From Psalms 40-45
There is extensive agreement among the majority of interpreters that Ps 42 and 43 should be interpreted as a single psalm. Psalm 42 is described as a lament. It is easier to be outgoing and positive in good health and happy times. Times of distress however can lead to despair. Despair destroys the positive, outgoing view of life and turns a person in upon himself. Today we look at Psalm 43. The Psalmist starts praying to the LORD. This is where his salvation begins.
This post is part of my bible in a year series.
Passage and Comments
The Psalmist is in trouble and calls out to God.
43 Vindicate me, O God, and defend my cause against an ungodly people, from the deceitful and unjust man deliver me!
2 For you are the God in whom I take refuge; why have you rejected me? Why do I go about mourning because of the oppression of the enemy? (Ps 43.1-2)
Like several other Psalms his is in danger from his enemies. He calls out for vindication.
Vindication is a public display of his righteous status before God and the defeat of his enemies.
His current situation suggests he might have fallen out of favour of the LORD.
He calls out to the LORD for protection because he takes refuge in Him. He calls out because he believes in God. Trusts that he will look after those who call out to him in faith and trust.
3 Send out your light and your truth; let them lead me; let them bring me to your holy hill and to your dwelling!
4 Then I will go to the altar of God, to God my exceeding joy, and I will praise you with the lyre, O God, my God. (Ps 43.3-4)
He wants the LORD to lead him to the ‘holy hill’ and ‘dwelling’. The tabernacle. There he believes he will be saved from his enemies.
He makes a vow to the LORD to declare his praises after he is delivered. He will rejoice and praise the LORD in song.
Those who sing the LORD’s praises at his dwelling have been saved by the LORD.
Yet his faith is not perfect. The Psalmist recognises a struggle within himself.
5 Why are you cast down, O my soul, and why are you in turmoil within me? Hope in God; for I shall again praise him, my salvation and my God. (Ps 43.5)
A bit of positive self talk. He addresses the part of himself that needs encouragement in his current situation.
“As a prayer the “lament” consists of two basic elements, namely, a plea or petition and praise. One of the main characteristics of the “laments” is that they do not merely lament. At the end of a “lament” there is normally a section that deals with praise. The lament does not end on a “negative note,” but something changes in the course of the psalm so that it often ends in praise after the “I” has been assured of being heard by the LORD.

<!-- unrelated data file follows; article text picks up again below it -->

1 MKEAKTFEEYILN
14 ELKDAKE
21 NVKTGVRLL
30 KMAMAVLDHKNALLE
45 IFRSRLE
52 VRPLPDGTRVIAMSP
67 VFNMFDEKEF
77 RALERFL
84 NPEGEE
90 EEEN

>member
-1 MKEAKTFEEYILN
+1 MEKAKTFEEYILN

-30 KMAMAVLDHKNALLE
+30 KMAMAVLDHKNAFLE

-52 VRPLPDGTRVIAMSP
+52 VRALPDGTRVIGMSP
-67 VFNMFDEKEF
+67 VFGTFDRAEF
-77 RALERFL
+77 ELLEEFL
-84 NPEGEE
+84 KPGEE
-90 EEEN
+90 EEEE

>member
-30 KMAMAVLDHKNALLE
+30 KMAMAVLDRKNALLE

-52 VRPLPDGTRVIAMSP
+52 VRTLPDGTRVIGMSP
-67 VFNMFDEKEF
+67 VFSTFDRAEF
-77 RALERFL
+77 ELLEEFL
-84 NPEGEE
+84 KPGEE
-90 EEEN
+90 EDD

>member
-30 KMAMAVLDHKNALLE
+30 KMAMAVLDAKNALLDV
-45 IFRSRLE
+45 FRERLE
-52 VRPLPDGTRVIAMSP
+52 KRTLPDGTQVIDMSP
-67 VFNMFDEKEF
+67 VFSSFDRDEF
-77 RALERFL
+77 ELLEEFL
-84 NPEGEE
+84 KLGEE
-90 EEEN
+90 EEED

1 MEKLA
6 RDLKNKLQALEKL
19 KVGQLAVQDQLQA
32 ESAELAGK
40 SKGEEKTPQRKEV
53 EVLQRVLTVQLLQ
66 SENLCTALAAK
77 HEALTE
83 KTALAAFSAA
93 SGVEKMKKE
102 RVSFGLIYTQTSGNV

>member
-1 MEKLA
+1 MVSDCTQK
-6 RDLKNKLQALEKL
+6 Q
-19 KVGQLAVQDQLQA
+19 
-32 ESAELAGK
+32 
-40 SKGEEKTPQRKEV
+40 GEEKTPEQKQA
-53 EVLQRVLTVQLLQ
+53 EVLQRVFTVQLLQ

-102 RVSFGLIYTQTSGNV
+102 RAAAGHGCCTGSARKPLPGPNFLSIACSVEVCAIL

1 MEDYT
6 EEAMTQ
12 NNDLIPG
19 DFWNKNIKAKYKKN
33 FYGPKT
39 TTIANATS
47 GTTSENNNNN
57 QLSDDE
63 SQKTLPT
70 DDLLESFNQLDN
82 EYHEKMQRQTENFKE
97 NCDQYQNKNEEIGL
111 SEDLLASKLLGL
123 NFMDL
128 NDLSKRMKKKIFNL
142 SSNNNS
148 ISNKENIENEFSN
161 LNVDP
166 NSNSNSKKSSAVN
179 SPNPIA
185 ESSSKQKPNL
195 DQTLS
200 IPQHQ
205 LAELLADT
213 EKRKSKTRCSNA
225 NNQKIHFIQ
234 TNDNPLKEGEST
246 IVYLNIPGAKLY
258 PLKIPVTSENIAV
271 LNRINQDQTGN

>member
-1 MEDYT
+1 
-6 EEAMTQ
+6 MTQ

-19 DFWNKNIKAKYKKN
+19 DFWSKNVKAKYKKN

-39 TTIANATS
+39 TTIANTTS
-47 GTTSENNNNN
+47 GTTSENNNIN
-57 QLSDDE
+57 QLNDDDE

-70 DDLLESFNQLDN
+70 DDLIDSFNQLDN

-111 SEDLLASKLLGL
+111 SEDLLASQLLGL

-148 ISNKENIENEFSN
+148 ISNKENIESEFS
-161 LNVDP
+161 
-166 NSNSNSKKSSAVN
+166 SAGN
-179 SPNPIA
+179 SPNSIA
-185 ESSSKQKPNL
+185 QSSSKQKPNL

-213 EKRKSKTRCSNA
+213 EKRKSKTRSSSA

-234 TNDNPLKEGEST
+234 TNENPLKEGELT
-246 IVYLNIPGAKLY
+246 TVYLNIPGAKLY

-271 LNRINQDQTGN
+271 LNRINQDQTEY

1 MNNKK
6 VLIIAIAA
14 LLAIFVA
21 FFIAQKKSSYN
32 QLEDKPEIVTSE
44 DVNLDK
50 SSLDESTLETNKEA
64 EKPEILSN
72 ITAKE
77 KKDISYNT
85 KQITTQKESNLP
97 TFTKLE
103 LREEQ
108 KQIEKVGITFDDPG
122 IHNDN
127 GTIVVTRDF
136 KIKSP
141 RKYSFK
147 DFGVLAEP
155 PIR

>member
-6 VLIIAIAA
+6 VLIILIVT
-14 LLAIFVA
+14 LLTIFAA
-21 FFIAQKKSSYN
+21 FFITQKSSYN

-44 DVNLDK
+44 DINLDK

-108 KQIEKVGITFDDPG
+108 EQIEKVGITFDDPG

A “lament” expresses a person’s deepest needs. It is essentially a prayer addressed to God by a person afflicted by some calamity or by someone who is in a disastrous situation, expressing sorrow about the situation and appealing to God for deliverance.
The “laments” reflect the totality of life and describe life as it really is. Psalms of “lament” acknowledge that life does not consist of prosperity only, but that it also has pain, grief, darkness, and evil. The laments illustrate that it is not wrong or an act of unbelief to complain to God about misfortune and to even hold him responsible for it. The psalms in general, and the “laments” in particular, are timeless and universal in that they ask the same questions, refer to the same things, and experience the same problems and disasters that humankind has experienced throughout the ages. These psalms should not be interpreted solely as historical prayers, but they should rather be seen as examples that can serve as models for the modern reader.” (Prinsloo, W.S., 2003. The Psalms. In J. D. G. Dunn & J. W. Rogerson, eds. Eerdmans Commentary on the Bible. Grand Rapids, MI; Cambridge, U.K.: William B. Eerdmans Publishing Company, pp. 366–367.)
In the gospel, there was a woman who had spent everything she had to try and get herself healed of an ongoing discharge of blood. According to the Law of Moses this would render her continually unclean before God. Eventually she heard about Jesus and approached him for help.
As Jesus went, the people pressed around him. 43 And there was a woman who had had a discharge of blood for twelve years, and though she had spent all her living on physicians, she could not be healed by anyone. 44 She came up behind him and touched the fringe of his garment, and immediately her discharge of blood ceased. 45 And Jesus said, “Who was it that touched me?” When all denied it, Peter said, “Master, the crowds surround you and are pressing in on you!” 46 But Jesus said, “Someone touched me, for I perceive that power has gone out from me.” 47 And when the woman saw that she was not hidden, she came trembling, and falling down before him declared in the presence of all the people why she had touched him, and how she had been immediately healed. 48 And he said to her, “Daughter, your faith has made you well; go in peace.” (Lk 8.42-48)
The Psalmist expressed his despair and lament. He had given up on his own power to make things right. But in Psalm 43 he turns to the LORD for help. Like this woman his salvation began when he turned to the LORD.
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